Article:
Getting to the heart of a troubled artist: Staging Schiele by Shobana Jeyasingh

SJD Shorts online
August 3, 2020

David Mead

In 2018, the Royal Academy marked the centenary of artist Egon Schiele’s death with a joint exhibition that also featured the work of Gustav Klimt, who died the same year. Anyone who saw it cannot fail to have been struck by Schiele’s unflinching self-portraits in particular.

They are also there to be seen in Shobana Jeyasingh’s Staging Schiele, a portrait of the artist and the three central women in his life: his mother; Valerie (Wally) Neuzil, a young model who lived with him, who it was rumoured went beyond being a muse, and who appears in many of his most striking paintings; and Edith, his wife.

Staging Schiele is described as a response to the artist’s works, although it is impossible to divorce those from the man behind them.

The dancers are magnificent, Dane Hurst as Schiele in particular. There’s a lot of clothes being taken on and off – Schiele’s paintings frequently depicted nudes, something he got into trouble for – and, indeed, almost the first thing Hurst does is take his clothes off. His long opening solo mixes Adonis-like poses with anxious, twisted, contorted movement. He pauses admires himself in a mirror but them shuffles away as if frightened by what he sees. As we see inside his soul, it is hypnotic, yet also disturbing and unsettling.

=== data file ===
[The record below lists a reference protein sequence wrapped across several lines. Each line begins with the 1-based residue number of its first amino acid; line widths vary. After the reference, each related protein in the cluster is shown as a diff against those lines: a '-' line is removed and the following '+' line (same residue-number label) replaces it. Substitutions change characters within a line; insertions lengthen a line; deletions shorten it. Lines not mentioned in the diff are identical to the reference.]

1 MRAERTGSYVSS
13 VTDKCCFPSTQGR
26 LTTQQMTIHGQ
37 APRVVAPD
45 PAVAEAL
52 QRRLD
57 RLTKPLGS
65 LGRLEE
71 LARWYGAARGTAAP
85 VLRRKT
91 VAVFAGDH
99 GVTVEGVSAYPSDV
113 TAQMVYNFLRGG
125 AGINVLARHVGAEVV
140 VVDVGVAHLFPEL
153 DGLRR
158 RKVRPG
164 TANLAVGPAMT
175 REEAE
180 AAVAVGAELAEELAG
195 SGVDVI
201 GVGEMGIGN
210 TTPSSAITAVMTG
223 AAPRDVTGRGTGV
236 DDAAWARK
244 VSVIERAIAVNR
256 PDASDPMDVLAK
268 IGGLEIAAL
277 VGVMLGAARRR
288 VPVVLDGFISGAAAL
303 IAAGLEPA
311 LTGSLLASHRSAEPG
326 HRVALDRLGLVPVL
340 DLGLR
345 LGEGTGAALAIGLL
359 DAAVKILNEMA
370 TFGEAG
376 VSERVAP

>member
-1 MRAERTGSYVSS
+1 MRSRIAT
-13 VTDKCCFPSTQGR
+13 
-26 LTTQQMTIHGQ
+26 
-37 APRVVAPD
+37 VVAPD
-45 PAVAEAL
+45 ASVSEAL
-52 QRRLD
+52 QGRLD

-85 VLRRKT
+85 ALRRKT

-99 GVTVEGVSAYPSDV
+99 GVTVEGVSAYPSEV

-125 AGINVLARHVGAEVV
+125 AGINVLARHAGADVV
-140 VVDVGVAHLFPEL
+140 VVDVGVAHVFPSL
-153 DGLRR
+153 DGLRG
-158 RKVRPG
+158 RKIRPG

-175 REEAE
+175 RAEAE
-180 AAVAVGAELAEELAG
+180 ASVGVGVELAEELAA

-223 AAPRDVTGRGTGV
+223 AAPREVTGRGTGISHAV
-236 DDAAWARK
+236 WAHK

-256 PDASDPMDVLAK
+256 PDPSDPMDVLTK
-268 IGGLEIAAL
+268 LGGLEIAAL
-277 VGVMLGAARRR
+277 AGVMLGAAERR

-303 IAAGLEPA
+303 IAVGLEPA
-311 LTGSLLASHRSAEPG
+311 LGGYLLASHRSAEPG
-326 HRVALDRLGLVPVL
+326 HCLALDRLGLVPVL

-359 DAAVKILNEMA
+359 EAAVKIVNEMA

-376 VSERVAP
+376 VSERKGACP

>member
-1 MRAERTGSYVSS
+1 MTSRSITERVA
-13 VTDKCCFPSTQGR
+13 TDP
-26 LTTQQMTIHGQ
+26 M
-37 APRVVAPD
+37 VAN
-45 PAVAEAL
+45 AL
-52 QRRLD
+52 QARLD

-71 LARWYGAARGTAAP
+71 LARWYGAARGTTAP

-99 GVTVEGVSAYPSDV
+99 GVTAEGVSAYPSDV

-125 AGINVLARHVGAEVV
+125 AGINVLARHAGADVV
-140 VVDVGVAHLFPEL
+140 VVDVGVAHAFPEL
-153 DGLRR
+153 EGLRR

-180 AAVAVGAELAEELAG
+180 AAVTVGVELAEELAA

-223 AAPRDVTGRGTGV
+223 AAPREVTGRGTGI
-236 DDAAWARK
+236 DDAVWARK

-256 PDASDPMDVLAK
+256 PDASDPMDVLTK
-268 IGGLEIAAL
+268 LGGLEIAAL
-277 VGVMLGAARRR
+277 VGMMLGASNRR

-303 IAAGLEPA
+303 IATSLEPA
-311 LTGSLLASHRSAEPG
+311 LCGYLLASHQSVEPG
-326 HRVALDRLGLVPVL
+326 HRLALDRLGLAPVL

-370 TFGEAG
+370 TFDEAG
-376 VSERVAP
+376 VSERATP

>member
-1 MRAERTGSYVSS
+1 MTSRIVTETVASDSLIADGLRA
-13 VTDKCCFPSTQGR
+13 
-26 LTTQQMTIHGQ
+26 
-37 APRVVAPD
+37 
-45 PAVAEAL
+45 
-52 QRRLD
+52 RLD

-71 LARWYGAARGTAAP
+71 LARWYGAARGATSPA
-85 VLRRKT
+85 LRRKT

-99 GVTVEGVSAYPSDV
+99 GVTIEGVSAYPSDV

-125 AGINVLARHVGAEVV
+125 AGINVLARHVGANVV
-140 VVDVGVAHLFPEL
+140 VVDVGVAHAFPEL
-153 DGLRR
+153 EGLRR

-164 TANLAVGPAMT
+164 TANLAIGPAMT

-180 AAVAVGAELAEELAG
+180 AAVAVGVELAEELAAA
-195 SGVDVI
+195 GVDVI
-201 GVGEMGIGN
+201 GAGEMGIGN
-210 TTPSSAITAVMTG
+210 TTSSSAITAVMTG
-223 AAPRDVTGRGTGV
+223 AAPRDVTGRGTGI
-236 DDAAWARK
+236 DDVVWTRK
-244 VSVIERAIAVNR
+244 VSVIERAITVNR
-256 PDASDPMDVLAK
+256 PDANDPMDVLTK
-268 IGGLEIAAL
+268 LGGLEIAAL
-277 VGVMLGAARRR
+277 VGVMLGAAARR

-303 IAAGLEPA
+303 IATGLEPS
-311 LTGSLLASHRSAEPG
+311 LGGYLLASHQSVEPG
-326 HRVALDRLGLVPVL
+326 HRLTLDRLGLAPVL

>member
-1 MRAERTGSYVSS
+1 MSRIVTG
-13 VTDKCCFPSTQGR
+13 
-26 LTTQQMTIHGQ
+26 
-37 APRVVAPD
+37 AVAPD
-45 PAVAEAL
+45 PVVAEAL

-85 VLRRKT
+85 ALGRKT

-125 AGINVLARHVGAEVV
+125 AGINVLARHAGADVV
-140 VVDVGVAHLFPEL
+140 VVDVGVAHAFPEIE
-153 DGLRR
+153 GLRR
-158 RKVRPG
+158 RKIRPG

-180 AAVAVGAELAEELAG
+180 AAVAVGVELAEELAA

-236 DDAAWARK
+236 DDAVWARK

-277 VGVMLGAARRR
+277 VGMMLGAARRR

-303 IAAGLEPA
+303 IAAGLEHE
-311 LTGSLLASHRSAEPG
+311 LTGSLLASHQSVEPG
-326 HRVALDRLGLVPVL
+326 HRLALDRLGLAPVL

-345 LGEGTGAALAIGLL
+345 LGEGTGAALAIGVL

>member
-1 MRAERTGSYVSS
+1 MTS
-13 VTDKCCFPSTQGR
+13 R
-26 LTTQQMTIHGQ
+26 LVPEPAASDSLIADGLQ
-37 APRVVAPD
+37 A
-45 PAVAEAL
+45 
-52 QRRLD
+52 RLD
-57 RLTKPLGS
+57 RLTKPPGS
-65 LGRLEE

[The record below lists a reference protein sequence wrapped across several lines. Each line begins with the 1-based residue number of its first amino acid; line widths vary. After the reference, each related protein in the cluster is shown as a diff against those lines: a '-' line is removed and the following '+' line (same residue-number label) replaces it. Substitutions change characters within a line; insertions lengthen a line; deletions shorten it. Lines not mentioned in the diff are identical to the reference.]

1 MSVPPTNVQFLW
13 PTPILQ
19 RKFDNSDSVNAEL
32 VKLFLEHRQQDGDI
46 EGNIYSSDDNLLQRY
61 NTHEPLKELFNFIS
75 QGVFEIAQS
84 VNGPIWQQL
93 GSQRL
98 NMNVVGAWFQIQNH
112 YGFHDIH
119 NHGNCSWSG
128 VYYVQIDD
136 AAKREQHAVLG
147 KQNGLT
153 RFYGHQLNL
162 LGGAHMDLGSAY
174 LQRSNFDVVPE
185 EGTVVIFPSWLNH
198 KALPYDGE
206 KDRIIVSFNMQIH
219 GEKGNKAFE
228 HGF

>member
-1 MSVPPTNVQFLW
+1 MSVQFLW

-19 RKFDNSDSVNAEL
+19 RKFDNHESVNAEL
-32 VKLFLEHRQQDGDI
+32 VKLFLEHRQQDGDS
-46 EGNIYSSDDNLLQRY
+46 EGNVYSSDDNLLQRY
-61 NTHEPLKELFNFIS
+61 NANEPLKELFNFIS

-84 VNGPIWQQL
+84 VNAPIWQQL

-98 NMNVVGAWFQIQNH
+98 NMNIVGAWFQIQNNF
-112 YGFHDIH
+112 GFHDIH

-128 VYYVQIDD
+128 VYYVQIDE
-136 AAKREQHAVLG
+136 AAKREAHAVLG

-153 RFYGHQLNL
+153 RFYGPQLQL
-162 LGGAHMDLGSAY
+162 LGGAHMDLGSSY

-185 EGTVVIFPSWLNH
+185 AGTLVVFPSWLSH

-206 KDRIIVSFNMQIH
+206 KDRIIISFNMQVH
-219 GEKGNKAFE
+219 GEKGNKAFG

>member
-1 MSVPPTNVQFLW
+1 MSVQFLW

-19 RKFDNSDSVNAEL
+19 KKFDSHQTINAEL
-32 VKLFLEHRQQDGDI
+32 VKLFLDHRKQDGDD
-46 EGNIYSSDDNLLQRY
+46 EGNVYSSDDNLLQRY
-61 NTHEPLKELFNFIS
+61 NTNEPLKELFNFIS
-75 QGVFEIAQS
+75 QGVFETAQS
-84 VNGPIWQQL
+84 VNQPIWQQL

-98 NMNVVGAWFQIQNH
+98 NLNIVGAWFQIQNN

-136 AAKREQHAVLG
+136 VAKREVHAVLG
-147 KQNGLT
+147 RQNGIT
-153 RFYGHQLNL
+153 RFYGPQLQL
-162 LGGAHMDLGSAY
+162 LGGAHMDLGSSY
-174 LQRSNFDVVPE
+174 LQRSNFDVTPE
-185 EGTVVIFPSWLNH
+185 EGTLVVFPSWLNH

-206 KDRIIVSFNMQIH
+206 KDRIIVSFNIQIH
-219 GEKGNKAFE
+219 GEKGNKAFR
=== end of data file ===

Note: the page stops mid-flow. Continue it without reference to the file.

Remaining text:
Catarina Carvalho, Estela Merlos and Sunbee Han join him as mother, muse and wife. Eyes are open wide but stare into the distance. They adopt provocative positions that emphasise their sexuality. It’s raw and real as they give as good they get in a power struggle.

It all takes place in front of designer Ben Cullen Williams’ vertical strip lighting set that suggests a building but also comes with its own harshness. Cottweiler’s costumes of nude-coloured underwear, red bras, near-see-through shorts and baggy brown overcoat for Hurst add to the mood. Period black and white photos work a treat with the film as we see Schiele’s face appear from the past.

For the accompaniment, Orlando Gough gives us a score as fractured and troubled as Jeyasingh’s choreography. It full of distorted voices reading poems in German, including Schiele’s own.

Aged 28 and a victim of the Spanish flu pandemic, Schiele died on October 31, 1918, just three days after Edith, pregnant with their first child, succumbed to the same fate. That’s a neat link into the closing work of the SJD Short’s season, Jeyasingh’s Contagion, which captures dramatically the exhaustion and suffering of that pandemic.

Staging Schiele by Shobana Jeyasingh is available on YouTube until August 10.
Contagion will be available on the same YouTube channel from August 17.